YCCI Conference Takes a New Look at Marketing to Consumers in China and India
Drawing participants from four continents, the first annual China India Consumer Insights Conference took place in New Haven, Connecticut, at the Yale School of Management on April 3-4, 2009. The conference was the inaugural event hosted by the China India Consumer Insights Program of the Center for Customer Insights at Yale SOM. The focus for the symposium was the unique challenges and opportunities that China and India present to marketers.
The conference took a multidisciplinary approach to its subject. In addition to the expertise of marketing researchers and practitioners, interdisciplinary research drawing on economics, political science, demographics, and other disciplines provided context to the shifting consumption and investment patterns in these rapidly changing societies. Many panels touched on the fact that businesses that approach either China or India as monolithic markets will have trouble finding success. Presentations offered perspectives on the many markets within each of these emerging economies.
Keynotes were delivered by Adil Zainulbhai, managing director of McKinsey & Company in India, and Deepak Advani, vice president of information management software at IBM. Other presenters and panelists included Rajesh Shukla, chief statistician, National Council of Applied Economic Research of India; Eric Roth, principal, McKinsey & Company; Victor Yuan, CEO, Horizon Research Consultancy Group; as well as scholars from Yale, Harvard Business School, the Wharton School, China Europe International Business School, Australian School of Business, and others.
One example of a presentation that brought new insights to the issues came from Martin Ma of the Boston Consulting Group who drilled down on the digital generation of younger Chinese, showing evidence that the Internet and electronics markets have penetrated well beyond the largest urban areas. He also discussed the ways consumers in China are differentiated from other countries in their interactions with platforms such as blogs, online shopping, and videogames.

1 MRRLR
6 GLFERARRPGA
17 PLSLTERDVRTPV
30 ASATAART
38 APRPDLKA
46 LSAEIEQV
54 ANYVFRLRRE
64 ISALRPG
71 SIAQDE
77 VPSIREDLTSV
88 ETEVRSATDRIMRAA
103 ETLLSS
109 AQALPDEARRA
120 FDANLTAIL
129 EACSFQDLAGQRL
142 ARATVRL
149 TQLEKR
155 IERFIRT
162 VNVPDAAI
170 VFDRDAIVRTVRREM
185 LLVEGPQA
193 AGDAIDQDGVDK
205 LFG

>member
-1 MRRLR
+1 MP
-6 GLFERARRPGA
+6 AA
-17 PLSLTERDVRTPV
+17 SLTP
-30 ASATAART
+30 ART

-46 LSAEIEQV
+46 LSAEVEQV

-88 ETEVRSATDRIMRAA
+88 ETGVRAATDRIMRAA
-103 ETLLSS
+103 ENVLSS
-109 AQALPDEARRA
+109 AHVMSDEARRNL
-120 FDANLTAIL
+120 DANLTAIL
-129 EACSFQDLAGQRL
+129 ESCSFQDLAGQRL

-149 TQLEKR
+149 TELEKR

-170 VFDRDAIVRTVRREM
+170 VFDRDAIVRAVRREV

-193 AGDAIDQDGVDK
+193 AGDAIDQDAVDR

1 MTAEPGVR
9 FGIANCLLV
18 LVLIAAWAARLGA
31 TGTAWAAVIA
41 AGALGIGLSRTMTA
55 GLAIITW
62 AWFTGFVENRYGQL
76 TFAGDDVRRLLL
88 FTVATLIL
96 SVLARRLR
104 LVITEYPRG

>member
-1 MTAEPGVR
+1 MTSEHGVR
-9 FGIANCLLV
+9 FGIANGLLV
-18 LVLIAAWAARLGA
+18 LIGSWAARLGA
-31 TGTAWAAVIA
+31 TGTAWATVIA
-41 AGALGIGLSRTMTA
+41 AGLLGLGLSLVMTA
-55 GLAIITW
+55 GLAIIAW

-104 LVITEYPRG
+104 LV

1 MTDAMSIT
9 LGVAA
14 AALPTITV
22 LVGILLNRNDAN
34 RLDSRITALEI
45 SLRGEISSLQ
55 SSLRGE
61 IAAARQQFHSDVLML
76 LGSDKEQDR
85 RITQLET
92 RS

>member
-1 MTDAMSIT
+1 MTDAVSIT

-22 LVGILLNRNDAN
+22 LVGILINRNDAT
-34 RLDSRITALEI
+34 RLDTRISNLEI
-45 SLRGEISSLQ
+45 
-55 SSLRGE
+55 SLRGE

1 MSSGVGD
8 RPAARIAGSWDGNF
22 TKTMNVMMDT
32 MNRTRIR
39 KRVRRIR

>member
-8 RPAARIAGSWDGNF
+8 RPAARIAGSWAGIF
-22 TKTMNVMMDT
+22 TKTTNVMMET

Rama Bijapurkar, marketing strategy consultant and author of Winning in the Indian Market, discussed the struggles many multinationals have faced with their “India strategies” that simply apply an existing template from other countries. She cited missteps by big box stores that tried to introduce shopping experiences with wide, ordered store aisles only to discover many Indians prefer a store layout without straight lines that is more reminiscent of shopping in a bazaar.
The academic scholars covered a wide range of topics, such as branding, perceptions of price fairness, and micro-credit defaults and payments. Professor John Zhang of Wharton explained why price wars succeed in China and help the initiator to gain substantial market share and marketplace success, while the strategy typically fails in the United States. Professor Julien Cayla of the Australian Graduate School of Management explained how marketers reinvent traditions in order to successfully market products. He emphasized that when properly done, even foreign companies can leverage a country's traditions and culture to win the hearts of local consumers. Other topics ranged from the impact of globalization on emerging market consumers to marketing solutions that can help increase school enrolment in rural India.
In addition to YCCI, support for the event came from Warburg Pincus LLC, the South Asian Studies Council at Yale, and the Marketing Science Institute. Future conferences will rotate among the United States, China, and India.
For more information on YCCI conferences and programs visit the YCCI website: http://www.cci.som.yale.edu/